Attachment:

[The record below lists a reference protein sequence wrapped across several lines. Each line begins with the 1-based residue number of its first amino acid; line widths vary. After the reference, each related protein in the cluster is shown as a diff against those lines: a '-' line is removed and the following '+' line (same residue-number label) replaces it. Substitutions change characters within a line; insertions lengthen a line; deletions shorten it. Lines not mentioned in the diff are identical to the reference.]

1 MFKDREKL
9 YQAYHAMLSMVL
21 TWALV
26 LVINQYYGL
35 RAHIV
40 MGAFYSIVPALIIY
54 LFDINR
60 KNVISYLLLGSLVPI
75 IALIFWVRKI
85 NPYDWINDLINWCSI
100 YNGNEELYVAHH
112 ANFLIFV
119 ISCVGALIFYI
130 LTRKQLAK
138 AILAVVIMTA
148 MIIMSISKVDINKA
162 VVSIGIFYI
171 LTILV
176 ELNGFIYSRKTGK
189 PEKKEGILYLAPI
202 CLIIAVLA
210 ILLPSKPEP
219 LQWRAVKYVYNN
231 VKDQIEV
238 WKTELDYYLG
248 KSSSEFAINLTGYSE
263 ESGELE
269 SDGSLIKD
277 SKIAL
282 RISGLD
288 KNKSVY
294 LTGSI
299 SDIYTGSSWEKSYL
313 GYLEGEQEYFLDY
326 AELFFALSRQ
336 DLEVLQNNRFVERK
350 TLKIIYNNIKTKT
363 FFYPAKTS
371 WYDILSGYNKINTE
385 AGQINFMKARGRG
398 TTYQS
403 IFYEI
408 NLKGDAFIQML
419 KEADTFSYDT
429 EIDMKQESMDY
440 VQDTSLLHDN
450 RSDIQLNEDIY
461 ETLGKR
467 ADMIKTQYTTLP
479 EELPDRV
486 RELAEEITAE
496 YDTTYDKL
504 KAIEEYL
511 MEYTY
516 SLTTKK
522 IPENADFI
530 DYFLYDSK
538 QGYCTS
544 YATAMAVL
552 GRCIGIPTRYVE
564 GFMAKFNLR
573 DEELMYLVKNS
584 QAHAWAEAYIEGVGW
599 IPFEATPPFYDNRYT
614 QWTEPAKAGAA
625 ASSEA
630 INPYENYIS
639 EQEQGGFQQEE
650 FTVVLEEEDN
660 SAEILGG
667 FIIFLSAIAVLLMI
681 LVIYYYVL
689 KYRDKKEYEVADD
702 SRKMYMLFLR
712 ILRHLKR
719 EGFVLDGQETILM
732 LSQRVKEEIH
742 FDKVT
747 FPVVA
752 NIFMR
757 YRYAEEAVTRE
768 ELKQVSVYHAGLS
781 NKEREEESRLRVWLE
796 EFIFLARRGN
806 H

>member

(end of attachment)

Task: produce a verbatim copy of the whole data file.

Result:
[The record below lists a reference protein sequence wrapped across several lines. Each line begins with the 1-based residue number of its first amino acid; line widths vary. After the reference, each related protein in the cluster is shown as a diff against those lines: a '-' line is removed and the following '+' line (same residue-number label) replaces it. Substitutions change characters within a line; insertions lengthen a line; deletions shorten it. Lines not mentioned in the diff are identical to the reference.]

1 MFKDREKL
9 YQAYHAMLSMVL
21 TWALV
26 LVINQYYGL
35 RAHIV
40 MGAFYSIVPALIIY
54 LFDINR
60 KNVISYLLLGSLVPI
75 IALIFWVRKI
85 NPYDWINDLINWCSI
100 YNGNEELYVAHH
112 ANFLIFV
119 ISCVGALIFYI
130 LTRKQLAK
138 AILAVVIMTA
148 MIIMSISKVDINKA
162 VVSIGIFYI
171 LTILV
176 ELNGFIYSRKTGK
189 PEKKEGILYLAPI
202 CLIIAVLA
210 ILLPSKPEP
219 LQWRAVKYVYNN
231 VKDQIEV
238 WKTELDYYLG
248 KSSSEFAINLTGYSE
263 ESGELE
269 SDGSLIKD
277 SKIAL
282 RISGLD
288 KNKSVY
294 LTGSI
299 SDIYTGSSWEKSYL
313 GYLEGEQEYFLDY
326 AELFFALSRQ
336 DLEVLQNNRFVERK
350 TLKIIYNNIKTKT
363 FFYPAKTS
371 WYDILSGYNKINTE
385 AGQINFMKARGRG
398 TTYQS
403 IFYEI
408 NLKGDAFIQML
419 KEADTFSYDT
429 EIDMKQESMDY
440 VQDTSLLHDN
450 RSDIQLNEDIY
461 ETLGKR
467 ADMIKTQYTTLP
479 EELPDRV
486 RELAEEITAE
496 YDTTYDKL
504 KAIEEYL
511 MEYTY
516 SLTTKK
522 IPENADFI
530 DYFLYDSK
538 QGYCTS
544 YATAMAVL
552 GRCIGIPTRYVE
564 GFMAKFNLR
573 DEELMYLVKNS
584 QAHAWAEAYIEGVGW
599 IPFEATPPFYDNRYT
614 QWTEPAKAGAA
625 ASSEA
630 INPYENYIS
639 EQEQGGFQQEE
650 FTVVLEEEDN
660 SAEILGG
667 FIIFLSAIAVLLMI
681 LVIYYYVL
689 KYRDKKEYEVADD
702 SRKMYMLFLR
712 ILRHLKR
719 EGFVLDGQETILM
732 LSQRVKEEIH
742 FDKVT
747 FPVVA
752 NIFMR
757 YRYAEEAVTRE
768 ELKQVSVYHAGLS
781 NKEREEESRLRVWLE
796 EFIFLARRGN
806 H

>member